fundamental freedoms of Indigenous Peoples, on the current
status of Indigenous human rights in Australia for his
Mission to Australia which is taking place from 17-28
August 2009. Additional information supplied by the
National Indigenous Youth Movement of Australia is included
as Appendix 3 of this submission.”

– News

National Indigenous Times:
UN Indigenous expert touches down to look at intervention
17 Aug 09: “Aboriginal groups, church leaders and social
justice groups have invited the United Nations to
investigate whether the intervention in the Northern
Territory is a violation of human rights. UN Special
Rapporteur on the Situation of Human Rights and Fundamental
Freedoms of Indigenous Peoples, Professor James Anaya, will
visit Aboriginal communities in the NT over the next two
weeks according to a statement by the groups on Monday. …
One of the groups, Australians for Native Title and
Reconciliation (ANTAR), says it wants Prof Anaya to insist
human rights principles as set out in the UN convention
against racial discrimination be applied. And that the
government re-instate the Racial Discrimination Act without
“special measures”.”

Economic Times: UN probes Aboriginal discrimination allegations
17 Aug 09: “A United Nations indigenous rights expert said
Monday that Australian government policy to stamp out child
abuse in Outback communities appeared to discriminate
against Aborigines. But the U.N. special rapporteur on
indigenous human rights, James Anaya, said he would reserve
his judgment on the government’s intervention in Aboriginal
communities in the Northern Territory until the end of a
12-day fact-finding mission that officially began on

9 News: UN expert examines NT intervention
17 Aug 09: “Suspending the Racial Discrimination Act to
enable the Northern Territory intervention to proceed was,
on the face of it, itself discriminatory, the United
Nations’ special rapporteur on indigenous human rights
says. Professor James Anaya believes there’s a prima facie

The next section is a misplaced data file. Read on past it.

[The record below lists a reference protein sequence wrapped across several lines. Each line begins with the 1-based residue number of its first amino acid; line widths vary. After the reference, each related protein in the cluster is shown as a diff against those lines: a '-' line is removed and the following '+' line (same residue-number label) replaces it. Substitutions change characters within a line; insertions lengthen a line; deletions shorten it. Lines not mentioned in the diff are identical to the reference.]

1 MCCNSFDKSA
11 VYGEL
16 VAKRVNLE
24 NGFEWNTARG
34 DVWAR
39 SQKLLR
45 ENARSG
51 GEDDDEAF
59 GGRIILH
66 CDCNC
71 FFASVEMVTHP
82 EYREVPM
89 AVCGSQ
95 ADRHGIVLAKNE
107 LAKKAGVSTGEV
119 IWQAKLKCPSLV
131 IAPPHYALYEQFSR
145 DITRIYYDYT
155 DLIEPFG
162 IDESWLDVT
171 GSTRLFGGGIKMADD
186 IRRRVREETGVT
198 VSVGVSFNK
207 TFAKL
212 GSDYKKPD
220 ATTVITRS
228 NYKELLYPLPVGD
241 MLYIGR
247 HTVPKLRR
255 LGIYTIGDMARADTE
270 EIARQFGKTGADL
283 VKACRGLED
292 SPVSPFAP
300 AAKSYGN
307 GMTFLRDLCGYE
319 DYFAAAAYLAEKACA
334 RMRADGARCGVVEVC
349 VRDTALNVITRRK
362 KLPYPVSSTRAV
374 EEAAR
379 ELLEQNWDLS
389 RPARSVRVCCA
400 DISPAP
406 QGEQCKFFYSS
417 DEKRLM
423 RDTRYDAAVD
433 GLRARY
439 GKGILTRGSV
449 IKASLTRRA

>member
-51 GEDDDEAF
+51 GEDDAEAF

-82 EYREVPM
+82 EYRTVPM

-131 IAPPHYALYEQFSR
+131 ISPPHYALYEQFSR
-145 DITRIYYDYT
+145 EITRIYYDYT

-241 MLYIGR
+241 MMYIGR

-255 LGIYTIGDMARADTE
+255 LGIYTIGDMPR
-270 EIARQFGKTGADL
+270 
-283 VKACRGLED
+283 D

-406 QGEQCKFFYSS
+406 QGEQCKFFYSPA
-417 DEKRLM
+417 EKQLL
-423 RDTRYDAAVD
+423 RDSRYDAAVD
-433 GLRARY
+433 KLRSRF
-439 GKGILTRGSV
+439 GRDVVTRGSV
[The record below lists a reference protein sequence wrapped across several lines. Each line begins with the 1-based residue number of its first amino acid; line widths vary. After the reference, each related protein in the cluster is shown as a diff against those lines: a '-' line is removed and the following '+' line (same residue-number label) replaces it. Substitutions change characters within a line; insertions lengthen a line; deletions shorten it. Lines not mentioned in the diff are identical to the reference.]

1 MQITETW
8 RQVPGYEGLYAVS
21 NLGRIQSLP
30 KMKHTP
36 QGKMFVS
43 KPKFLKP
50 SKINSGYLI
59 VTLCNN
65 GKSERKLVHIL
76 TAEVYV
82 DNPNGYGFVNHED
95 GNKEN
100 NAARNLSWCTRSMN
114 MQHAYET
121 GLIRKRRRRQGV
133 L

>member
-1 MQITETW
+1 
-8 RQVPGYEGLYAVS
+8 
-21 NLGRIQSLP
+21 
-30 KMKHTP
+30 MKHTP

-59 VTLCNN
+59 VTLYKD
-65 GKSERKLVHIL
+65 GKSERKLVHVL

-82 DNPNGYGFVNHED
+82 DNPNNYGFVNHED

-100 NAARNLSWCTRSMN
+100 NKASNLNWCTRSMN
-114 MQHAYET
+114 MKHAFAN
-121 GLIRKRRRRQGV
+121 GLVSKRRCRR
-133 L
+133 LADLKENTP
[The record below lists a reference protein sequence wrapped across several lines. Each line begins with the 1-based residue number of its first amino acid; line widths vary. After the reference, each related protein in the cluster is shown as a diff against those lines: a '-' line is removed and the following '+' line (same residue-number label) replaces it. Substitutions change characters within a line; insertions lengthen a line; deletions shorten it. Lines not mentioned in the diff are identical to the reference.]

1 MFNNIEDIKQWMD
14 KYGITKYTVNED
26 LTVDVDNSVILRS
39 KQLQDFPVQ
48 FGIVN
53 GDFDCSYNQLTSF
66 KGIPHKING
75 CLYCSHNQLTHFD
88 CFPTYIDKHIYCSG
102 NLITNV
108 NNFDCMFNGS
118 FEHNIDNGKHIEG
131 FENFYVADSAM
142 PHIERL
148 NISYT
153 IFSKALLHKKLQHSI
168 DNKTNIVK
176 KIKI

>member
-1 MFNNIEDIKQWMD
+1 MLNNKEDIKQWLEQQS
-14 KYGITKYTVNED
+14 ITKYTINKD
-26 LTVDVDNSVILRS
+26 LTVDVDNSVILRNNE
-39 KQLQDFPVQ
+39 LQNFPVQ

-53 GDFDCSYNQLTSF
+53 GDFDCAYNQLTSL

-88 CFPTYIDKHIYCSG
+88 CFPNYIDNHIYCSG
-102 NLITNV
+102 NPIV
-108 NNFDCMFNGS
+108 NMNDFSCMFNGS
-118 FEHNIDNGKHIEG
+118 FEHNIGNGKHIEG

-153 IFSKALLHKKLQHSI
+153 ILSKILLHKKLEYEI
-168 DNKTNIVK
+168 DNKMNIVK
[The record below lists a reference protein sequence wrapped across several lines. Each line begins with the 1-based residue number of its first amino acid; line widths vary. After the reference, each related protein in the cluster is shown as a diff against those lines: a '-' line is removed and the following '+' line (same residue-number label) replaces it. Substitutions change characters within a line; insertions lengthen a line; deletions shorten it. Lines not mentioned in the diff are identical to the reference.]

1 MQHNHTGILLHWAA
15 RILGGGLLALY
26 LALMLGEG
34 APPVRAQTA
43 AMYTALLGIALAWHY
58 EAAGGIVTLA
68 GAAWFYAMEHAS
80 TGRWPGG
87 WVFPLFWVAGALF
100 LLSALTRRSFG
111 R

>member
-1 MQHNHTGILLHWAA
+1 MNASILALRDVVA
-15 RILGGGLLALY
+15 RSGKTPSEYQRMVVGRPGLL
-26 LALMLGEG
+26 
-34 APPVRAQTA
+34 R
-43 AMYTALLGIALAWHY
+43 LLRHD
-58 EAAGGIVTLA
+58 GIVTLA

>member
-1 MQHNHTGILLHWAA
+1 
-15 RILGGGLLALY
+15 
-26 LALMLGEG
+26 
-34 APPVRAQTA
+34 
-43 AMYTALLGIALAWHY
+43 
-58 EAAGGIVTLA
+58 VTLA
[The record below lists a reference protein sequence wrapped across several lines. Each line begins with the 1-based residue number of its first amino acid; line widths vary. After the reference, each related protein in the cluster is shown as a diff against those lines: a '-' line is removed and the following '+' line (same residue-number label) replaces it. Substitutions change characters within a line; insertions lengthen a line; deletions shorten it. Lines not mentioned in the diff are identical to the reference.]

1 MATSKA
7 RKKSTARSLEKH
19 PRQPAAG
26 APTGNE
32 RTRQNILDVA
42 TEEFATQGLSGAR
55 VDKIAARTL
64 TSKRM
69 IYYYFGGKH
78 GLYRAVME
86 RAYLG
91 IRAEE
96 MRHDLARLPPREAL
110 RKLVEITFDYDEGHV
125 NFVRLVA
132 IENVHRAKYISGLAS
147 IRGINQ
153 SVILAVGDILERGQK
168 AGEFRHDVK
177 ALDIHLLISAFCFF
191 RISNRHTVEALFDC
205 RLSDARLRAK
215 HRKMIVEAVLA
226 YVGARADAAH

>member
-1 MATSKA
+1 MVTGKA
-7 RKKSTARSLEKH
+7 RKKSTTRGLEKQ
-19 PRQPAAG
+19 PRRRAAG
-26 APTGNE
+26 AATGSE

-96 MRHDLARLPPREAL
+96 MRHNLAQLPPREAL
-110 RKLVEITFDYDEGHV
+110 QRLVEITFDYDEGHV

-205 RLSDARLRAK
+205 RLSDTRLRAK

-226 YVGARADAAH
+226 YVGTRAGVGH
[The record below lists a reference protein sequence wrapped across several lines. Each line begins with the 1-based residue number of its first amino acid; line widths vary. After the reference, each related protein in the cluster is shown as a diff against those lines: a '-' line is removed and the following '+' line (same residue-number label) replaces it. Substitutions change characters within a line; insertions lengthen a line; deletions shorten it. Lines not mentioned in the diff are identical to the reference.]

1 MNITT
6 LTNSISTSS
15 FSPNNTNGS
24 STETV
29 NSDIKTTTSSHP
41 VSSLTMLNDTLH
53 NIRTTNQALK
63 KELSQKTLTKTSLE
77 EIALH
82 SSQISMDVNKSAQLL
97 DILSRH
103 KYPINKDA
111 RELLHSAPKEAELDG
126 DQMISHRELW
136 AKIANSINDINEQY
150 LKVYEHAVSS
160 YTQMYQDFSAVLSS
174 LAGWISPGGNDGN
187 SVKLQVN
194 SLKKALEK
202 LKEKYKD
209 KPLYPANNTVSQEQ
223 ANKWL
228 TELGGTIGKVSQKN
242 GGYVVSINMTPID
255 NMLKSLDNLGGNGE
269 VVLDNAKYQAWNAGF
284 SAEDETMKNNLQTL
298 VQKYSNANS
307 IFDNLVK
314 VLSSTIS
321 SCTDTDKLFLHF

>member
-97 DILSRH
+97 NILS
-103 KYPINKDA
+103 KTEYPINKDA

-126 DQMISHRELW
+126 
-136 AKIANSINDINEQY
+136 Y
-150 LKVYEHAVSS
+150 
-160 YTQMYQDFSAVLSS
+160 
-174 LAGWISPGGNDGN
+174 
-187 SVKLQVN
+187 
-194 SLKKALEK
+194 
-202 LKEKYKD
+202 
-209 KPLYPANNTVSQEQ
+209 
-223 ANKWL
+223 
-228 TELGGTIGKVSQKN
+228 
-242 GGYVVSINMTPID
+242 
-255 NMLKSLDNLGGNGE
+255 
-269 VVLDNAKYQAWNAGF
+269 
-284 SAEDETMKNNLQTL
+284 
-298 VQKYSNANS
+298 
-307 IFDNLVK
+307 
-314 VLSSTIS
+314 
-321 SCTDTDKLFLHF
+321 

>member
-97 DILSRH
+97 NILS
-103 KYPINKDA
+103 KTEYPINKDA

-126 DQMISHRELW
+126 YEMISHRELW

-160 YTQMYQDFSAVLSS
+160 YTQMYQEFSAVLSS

case that suspending the act is discriminatory, but he’s
yet to make up his mind that if doing so is in the best
interests of Australia’s indigenous people.”

ABC: UN probes human rights in Aboriginal camps
17 Aug 09: “Professor James Anaya, the UN’s special
rapporteur on Indigenous human rights, will visit a number
of town camps and Aboriginal communities across the
Northern Territory and other parts of Australia. It is
expected he will meet with a number of groups to raise
concerns about the Federal Government’s Northern Territory
intervention, as well as the Government itself, before
reporting back to the UN.”

Bloomberg: Aborigines Demand End to Controls as UN Envoy Visits
17 Aug 09: “Australian Aboriginal groups are demanding the
government lifts its control of dozens of Outback
communities as a United Nations envoy begins a 12-day
mission to probe human rights in the country. … More than
3,000 people have signed a letter to James Anaya, the UN
special rapporteur on indigenous human rights, decrying the
“discriminatory” policy, under which welfare payments are
held by government officials to ensure money is spent on

BBC: UN investigates Australia rights
17 Aug 09: “A senior United Nations official is in
Australia to investigate complaints by Aboriginal
communities that the government is violating their rights.
… A coalition of Aboriginal groups, church organisations
and human rights activists say that the government
intervention into Aboriginal communities, launched in 2007,
is racially discriminatory.”

Jerusalem Post:
UN rep visits Australia to probe Aboriginal discrimination claims